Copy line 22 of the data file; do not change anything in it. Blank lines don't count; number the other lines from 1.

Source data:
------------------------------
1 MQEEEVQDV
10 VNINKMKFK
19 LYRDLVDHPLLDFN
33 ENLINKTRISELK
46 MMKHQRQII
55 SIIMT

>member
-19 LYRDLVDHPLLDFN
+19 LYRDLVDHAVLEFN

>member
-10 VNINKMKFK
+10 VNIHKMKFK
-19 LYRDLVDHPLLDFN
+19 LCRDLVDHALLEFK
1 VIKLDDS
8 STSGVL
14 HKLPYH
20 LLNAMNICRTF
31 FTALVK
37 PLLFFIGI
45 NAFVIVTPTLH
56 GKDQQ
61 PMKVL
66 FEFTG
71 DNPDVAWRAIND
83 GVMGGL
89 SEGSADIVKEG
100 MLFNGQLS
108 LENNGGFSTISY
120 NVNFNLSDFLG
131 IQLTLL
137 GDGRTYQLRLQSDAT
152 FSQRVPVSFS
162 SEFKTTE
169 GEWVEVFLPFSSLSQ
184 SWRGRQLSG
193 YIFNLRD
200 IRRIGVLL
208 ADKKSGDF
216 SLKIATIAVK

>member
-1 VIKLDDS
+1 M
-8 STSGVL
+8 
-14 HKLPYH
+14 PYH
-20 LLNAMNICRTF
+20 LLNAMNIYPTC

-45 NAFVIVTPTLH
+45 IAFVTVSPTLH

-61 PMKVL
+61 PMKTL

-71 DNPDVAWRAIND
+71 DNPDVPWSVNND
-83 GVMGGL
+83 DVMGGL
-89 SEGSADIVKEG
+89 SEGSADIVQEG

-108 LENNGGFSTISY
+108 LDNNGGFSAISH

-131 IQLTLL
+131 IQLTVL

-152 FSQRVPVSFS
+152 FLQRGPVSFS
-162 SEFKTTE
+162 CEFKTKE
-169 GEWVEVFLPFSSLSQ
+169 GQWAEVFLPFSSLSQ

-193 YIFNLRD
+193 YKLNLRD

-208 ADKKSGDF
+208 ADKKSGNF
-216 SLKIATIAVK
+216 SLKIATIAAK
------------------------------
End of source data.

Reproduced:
56 GKDQQ